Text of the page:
“Carving” out some time for a new post…

After a lengthy absence, I’m back with another review of a straight-to-video film I found on Amazon Prime. For your consideration today, I present Carver, a 2008 release written and directed by Franklin Guerrero Jr.


No, not that Carver.

If you follow this blog, you’ve probably noticed that my reviews tend to be fairly upbeat; I usually write about films I’ve enjoyed in spite (or sometimes because) of their flaws, and I (generally) focus primarily on their positive aspects. Unfortunately, Carver is one of those rare films I actively disliked. It has little going for it in terms of entertainment value; it might be the first film I’ve reviewed that falls short of my usual 39¢ movie standards.

Big Mike

Not that carver, either.

That’s not to say that Carver didn’t have the potential to become a fine film. The locations, costuming, and effects are all quite good. The actors’ performances, though not particularly memorable, are competent. Writer/Director Guerrero even manages a fairly fresh take on what’s becoming a tired trope: a horror movie about making a horror movie. So what was my problem with Carver?

For one thing, Carver offers very little in the way of character development. At best, our cast members are one-dimensional clichés; at their worst, they become annoying or wholly unlikable. It was difficult for me to muster up any concern for their welfare. The script failed to create a convincing feeling of suspense or a satisfying backstory for the events portrayed in the film. Similarly, it made little attempt to establish a motive for the killer’s actions. Significant plot holes and logical inconsistencies challenged my suspension of disbelief at multiple points in the narrative. Finally, as a photographer, I was bothered by several practical errors in Carver’s portrayal of the photographic process; admittedly, this last point probably wouldn’t trouble most viewers.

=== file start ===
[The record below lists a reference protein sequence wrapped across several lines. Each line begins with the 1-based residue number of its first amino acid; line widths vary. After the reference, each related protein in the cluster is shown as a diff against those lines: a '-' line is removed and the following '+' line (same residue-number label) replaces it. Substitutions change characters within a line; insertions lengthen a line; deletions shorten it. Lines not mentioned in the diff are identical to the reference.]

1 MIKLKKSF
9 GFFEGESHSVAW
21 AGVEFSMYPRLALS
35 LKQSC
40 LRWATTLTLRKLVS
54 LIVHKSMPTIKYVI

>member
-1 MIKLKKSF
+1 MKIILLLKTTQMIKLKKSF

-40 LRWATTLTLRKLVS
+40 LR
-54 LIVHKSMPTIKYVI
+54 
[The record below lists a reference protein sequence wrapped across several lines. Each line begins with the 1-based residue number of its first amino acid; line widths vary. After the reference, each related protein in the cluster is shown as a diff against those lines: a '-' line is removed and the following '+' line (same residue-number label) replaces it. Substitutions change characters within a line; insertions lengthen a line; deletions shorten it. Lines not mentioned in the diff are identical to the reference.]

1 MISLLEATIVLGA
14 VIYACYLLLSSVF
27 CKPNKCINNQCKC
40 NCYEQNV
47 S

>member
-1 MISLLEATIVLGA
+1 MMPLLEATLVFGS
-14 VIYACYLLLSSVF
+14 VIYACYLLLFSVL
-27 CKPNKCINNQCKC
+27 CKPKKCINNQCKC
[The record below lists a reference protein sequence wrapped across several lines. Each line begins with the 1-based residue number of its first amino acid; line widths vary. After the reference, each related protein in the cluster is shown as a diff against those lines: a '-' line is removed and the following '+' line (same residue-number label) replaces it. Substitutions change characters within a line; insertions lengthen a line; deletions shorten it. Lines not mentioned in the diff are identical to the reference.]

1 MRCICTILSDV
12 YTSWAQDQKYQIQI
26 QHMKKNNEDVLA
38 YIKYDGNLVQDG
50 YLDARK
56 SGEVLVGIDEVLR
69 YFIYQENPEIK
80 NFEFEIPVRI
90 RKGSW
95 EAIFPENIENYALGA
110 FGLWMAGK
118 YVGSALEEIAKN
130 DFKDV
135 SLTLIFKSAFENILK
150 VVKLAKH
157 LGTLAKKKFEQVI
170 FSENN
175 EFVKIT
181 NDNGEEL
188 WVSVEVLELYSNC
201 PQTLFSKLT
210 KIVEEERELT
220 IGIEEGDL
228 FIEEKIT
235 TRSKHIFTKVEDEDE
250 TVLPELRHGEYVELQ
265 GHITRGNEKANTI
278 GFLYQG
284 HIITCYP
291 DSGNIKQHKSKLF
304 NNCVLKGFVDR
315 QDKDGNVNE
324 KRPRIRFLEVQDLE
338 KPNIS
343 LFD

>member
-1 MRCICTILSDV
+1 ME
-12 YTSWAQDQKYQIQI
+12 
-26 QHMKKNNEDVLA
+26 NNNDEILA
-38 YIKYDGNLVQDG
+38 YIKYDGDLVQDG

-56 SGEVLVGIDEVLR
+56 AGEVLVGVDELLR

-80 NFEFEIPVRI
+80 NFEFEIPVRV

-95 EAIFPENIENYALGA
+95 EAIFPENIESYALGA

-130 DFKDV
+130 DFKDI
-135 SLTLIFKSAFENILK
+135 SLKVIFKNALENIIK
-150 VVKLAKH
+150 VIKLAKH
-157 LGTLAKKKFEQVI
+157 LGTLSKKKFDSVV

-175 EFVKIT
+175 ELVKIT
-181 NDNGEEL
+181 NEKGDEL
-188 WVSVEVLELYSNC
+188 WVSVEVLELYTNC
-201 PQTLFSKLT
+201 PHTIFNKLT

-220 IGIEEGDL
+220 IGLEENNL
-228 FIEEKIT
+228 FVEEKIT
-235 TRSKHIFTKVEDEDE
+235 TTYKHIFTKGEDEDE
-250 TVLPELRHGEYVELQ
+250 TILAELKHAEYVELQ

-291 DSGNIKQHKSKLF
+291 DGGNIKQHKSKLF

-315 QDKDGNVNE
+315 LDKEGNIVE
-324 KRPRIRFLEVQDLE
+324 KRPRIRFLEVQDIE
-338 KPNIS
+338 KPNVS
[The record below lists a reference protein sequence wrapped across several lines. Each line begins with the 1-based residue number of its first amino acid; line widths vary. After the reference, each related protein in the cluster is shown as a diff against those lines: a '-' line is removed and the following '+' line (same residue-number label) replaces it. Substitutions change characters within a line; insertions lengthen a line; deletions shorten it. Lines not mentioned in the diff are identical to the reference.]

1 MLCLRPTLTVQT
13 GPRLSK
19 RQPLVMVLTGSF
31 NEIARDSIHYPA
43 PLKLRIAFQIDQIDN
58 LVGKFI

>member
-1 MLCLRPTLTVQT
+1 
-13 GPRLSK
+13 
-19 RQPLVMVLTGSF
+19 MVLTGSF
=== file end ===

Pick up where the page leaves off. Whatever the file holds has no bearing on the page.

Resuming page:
What the film does provide – in abundance – is stomach churning, gore-splattered violence. The killing scenes are unnecessarily graphic and (in my opinion) overly long. Two scenes in the film provide flimsy excuses for the filmmakers to detour into juvenile, gross-out bathroom humor. Just to make sure all bases are covered, Guerrero throws in some drunken projectile vomiting about half way through the movie. While I’m not opposed to a bit of violence, disgust, and gore (I’m a big fan of both Dario Argento and Lucio Fulci), I find it difficult to appreciate a film that offers nothing else. My advice: Carver is not worth your time or attention. You’d be better off alphabetizing your DVD collection instead.

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